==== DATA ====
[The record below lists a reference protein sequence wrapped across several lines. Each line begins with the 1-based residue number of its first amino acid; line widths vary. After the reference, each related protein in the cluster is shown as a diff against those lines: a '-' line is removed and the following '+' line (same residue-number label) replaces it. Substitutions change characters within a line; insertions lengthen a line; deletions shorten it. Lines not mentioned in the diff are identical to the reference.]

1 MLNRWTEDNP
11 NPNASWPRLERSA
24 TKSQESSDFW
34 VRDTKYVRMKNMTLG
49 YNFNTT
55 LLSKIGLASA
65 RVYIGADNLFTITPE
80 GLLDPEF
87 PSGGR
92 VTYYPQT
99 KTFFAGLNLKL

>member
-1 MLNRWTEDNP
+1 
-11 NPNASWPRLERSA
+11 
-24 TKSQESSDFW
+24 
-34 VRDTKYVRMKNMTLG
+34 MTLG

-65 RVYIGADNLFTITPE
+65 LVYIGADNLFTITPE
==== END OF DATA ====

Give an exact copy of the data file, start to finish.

[The record below lists a reference protein sequence wrapped across several lines. Each line begins with the 1-based residue number of its first amino acid; line widths vary. After the reference, each related protein in the cluster is shown as a diff against those lines: a '-' line is removed and the following '+' line (same residue-number label) replaces it. Substitutions change characters within a line; insertions lengthen a line; deletions shorten it. Lines not mentioned in the diff are identical to the reference.]

1 MLNRWTEDNP
11 NPNASWPRLERSA
24 TKSQESSDFW
34 VRDTKYVRMKNMTLG
49 YNFNTT
55 LLSKIGLASA
65 RVYIGADNLFTITPE
80 GLLDPEF
87 PSGGR
92 VTYYPQT
99 KTFFAGLNLKL

>member
-1 MLNRWTEDNP
+1 
-11 NPNASWPRLERSA
+11 
-24 TKSQESSDFW
+24 
-34 VRDTKYVRMKNMTLG
+34 MTLG

-65 RVYIGADNLFTITPE
+65 LVYIGADNLFTITPE